Energy boss warns of ‘catastrophic winter’ ahead for households as bills spiral
Households face a “dramatic and catastrophic winter”, a senior energy firm executive has warned ahead of the increase in the price cap on bills.
EDF managing director Philippe Commaret warned that half of UK households could be in fuel poverty in January as a result of rocketing energy prices.
His comments came as the National Grid prepared to hold an exercise to test the resilience of systems in the event of a gas supply emergency.
Consumers will find out on Friday how much the energy price cap will rise, with analysts expecting average annual bills to increase to more than £3,500.
Mr Commaret said EDF was launching a campaign to help customers cut bills with energy-saving measures but the scale of the problem meant further intervention from the UK Government was needed.
“We face, despite the support that the Government has already announced, a dramatic and catastrophic winter for our customers,” he told BBC Radio 4’s Today.
“In fact, in January half of the UK households might be in fuel poverty. That’s the reason why we want to take actions in order to do everything we can do in order to help our customers.
“So, we are announcing today that we are going to launch a campaign in order to reach hundreds of thousands of our customers to provide them further support to help them cut their costs, but also make sure that they are accessing all the available support that is available for them.”
Regulator Ofgem will announce the new level of the price cap on Friday, with energy industry consultants Cornwall Insight warning that households will face an 80% rise in bills going into the winter period.
Energy prices are tipped to hit £3,554 from October, then rise to £4,650 from January.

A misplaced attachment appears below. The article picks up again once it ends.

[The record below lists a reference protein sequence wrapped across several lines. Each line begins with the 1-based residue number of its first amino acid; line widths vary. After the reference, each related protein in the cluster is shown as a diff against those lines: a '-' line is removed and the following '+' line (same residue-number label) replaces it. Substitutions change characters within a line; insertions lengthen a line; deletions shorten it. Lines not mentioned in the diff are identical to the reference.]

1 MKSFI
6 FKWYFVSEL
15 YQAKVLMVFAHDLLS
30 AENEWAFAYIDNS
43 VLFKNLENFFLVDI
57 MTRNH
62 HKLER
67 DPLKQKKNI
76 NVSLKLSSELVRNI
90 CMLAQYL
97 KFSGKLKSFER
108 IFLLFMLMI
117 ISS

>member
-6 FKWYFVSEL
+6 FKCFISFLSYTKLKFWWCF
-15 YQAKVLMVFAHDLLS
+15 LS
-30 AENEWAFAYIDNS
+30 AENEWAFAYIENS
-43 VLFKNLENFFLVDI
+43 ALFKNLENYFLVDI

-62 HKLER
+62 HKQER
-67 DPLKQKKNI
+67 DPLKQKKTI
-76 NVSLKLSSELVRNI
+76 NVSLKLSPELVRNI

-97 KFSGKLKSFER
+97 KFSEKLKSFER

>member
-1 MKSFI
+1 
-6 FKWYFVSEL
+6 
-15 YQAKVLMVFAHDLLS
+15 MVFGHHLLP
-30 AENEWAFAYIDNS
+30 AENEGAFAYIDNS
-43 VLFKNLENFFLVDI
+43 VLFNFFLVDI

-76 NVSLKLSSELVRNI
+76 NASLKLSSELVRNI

So between October and April – which includes the coldest months of the year – the average household will pay an equivalent £4,102 per year for their gas and electricity.
It would be a massive jump from today’s £1,971, which is already a record, and much higher than the £1,138 seen last winter.
No immediate extra help will be announced by Boris Johnson’s Government, with major financial decisions being postponed until either Liz Truss or Rishi Sunak is in No 10 following the Tory leadership contest.
Mr Sunak has pledged to remove VAT from energy bills, while Ms Truss has promised to cut green levies.
Mr Commaret said: “I think that all ideas in order to keep the bills for customers flat are really important and have all to be considered.
“There is not only one lever to be pulled but all levers have to be pulled right now because we face a catastrophic winter.”
The war in Ukraine and the economic isolation of gas-producing Russia, combined with surging energy demand following the easing of coronavirus restrictions around the world, has driven up prices and caused uncertainty in international supply.
Downing Street has insisted there is no need for consumers to panic and “households, businesses and industry can be confident they will get the electricity and gas that they need over the winter”.
But a regular emergency planning exercise to help the UK prepare for the possibility of a shortage of gas supplies has been doubled in size, the BBC reported.
The National Grid’s Exercise Degree will examine whether firms can appropriately respond to a gas supply shortage which has electricity system implications.
The exercise will take place in two stages on September 13 to 14 and October 4 to 5 – last year’s version of the event took place over two days.
But the timetable for the event was set out in January, ahead of the Russian invasion of Ukraine, and is not related to the current energy market turbulence.
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